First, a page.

This article first appeared in the June 2020 issue of South County Life magazine.

Monday, June 22, 2020

Antioxidant-rich diet reduces stress response during bird migration

                A research team led by a University of Rhode Island ornithologist had birds fly in a wind tunnel to simulate migration and found that birds that consume dietary antioxidants before and during fall migration can reduce the endocrine stress response triggered by long-duration flights.
                The results, published this week in the Proceedings of the Royal Society B, emphasize the importance of protecting habitat with an abundance of available berries containing antioxidants at migratory stopover sites.
                “This reduction in the endocrine stress response may be a major benefit birds gain in fall by eating fruits at stopover sites during migration,” said Scott McWilliams, URI professor of natural resources science, noting that many species of birds select berries containing anthocyanins, a type of dietary antioxidant present in purple-colored berries. “We know birds prefer certain berries that have lots of antioxidants.”
                During long-distance flights that push birds to their physiological limits, levels of metabolic hormones called glucocorticoids become elevated to provide ready-to-use fuel to satisfy high energy
demands, according to McWilliams. But prolonged exposure to glucocorticoids is detrimental and can lead to chronic stress response. The research concluded that the consumption of anthocyanin-rich food attenuates the potential stress triggered by the secretion of high levels of glucocorticoids.
                “We always thought that glucocorticoids were important for birds preparing for migration, and antioxidants were there to mop up the free radicals associated with high metabolism during migration,” said McWilliams. “We tested the hypothesis that antioxidants and glucocorticoids were metabolically complimentary, that is if the birds ate anthocyanins before flying then the increase in glucocorticoids to support metabolism would be reduced.”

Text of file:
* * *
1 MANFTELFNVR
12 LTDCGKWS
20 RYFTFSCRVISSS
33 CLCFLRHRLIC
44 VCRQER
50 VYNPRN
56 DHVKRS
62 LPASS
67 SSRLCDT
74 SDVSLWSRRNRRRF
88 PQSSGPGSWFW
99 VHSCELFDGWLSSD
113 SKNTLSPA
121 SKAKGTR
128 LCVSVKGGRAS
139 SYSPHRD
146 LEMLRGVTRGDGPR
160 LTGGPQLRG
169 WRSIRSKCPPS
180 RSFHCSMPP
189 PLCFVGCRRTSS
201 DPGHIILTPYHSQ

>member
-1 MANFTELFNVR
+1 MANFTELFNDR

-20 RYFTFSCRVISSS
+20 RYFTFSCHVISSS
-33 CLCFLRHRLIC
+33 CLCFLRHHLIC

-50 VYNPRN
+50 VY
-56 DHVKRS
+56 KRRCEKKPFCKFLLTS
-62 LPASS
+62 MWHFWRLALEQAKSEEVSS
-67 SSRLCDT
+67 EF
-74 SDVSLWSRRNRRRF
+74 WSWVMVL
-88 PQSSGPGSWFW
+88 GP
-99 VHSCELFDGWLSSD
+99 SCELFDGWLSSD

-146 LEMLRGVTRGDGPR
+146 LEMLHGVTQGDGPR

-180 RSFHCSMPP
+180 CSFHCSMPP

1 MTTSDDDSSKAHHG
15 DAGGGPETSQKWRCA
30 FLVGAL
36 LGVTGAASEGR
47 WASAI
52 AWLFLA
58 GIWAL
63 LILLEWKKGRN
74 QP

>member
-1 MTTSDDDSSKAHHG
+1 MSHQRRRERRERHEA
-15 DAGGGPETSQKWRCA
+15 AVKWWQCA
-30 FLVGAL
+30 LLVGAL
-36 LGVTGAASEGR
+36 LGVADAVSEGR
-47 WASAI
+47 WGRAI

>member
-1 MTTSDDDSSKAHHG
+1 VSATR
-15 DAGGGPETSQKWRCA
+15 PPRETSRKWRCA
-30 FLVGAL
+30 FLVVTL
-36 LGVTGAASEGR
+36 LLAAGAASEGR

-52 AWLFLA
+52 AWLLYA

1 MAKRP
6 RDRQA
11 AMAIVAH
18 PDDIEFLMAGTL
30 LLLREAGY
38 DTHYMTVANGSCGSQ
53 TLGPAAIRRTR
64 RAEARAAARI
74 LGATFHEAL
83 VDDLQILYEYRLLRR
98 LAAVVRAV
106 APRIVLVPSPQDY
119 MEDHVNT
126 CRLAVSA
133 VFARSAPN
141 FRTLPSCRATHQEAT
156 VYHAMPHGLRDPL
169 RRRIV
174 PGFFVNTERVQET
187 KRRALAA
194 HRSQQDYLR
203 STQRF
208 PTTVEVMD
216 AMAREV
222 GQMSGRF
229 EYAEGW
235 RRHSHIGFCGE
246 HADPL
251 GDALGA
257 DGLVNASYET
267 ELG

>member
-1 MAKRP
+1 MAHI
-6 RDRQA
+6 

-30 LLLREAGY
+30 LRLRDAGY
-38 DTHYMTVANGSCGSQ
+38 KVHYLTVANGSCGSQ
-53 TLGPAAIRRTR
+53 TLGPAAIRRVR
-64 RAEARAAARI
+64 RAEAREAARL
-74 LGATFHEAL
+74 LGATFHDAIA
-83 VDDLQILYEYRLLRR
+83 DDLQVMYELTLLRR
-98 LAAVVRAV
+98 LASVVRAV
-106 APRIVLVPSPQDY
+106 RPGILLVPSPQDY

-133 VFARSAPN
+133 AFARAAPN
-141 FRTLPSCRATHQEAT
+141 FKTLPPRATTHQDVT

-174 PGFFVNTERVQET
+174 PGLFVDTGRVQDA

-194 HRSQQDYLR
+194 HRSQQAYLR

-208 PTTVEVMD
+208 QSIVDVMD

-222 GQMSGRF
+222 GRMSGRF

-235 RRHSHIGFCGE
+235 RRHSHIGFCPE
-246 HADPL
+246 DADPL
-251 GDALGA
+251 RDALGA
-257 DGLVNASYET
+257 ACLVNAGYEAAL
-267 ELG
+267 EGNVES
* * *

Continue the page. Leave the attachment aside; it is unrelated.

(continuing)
The study was conducted at a wind tunnel at the Max Planck Institute for Ornithology in Seewisen, Germany. Scientists from URI, the Institute, Jagellonian University in Poland and Sacred Heart University in Connecticut collaborated on the project. Funding was provided by the National Science Foundation and European grants.
                The researchers chose as their study subjects European starlings, a common species in Germany that migrates to southern Italy. The test subjects were collected from nest boxes, hand-raised adjacent to the wind tunnel, and put through endurance training for two weeks prior to the experiment. Physiological measurements were then taken before and after the birds’ long-duration flights, some of which lasted up to six hours.
                “The birds that ate anthocyanins prior to flying increased the level of glucocorticoids in their circulation by only about half as much as those that did not eat dietary antioxidants,” said McWilliams.
                Equally important, he said, is that the birds that ate the anthocyanins “showed no other effects on their flight performance. The birds could fly for just as long, they used just as much fat, and everything else was similar. Their performance was the same, but they accomplished that performance while reducing their glucocorticoid response. The antioxidants attenuated the negative effects of the glucocorticoids.”
                McWilliams believes that many species of birds benefit from feeding on berries high in antioxidants during fall migration.
                “We know that lots of other species of birds switch to feeding on fruits in fall and show the same kind of preferences for certain fruits high in antioxidants,” he said. For this reason, land management and conservation efforts for migratory songbirds, especially in the eastern U.S., focuses on providing habitat with an abundance of fruiting shrubs.
                While many varieties of anthocyanin-containing berries are available to birds during the fall migration season, few are available during spring migration, and little is known about how the birds cope with the high levels of glucocorticoids during their northbound flights.
                “We don’t know where they get those antioxidants in spring, or if they do,” McWilliams said. “All animals have an endogenous antioxidant system, so perhaps when dietary antioxidants are less available, they rely more on this internal endogenous system.”

Sunday, June 14, 2020

Time to honor the teacher bird

            As spring migration winds to a close and the breeding birds focus their attention on bringing another generation into the world, we often focus our attention on the birds that are raising their chicks in nests close to our homes. We celebrate our daily observations of cardinals and robins and finches, for instance, and we note their progress from nest building to egg laying to hatching to the fledging of their chicks.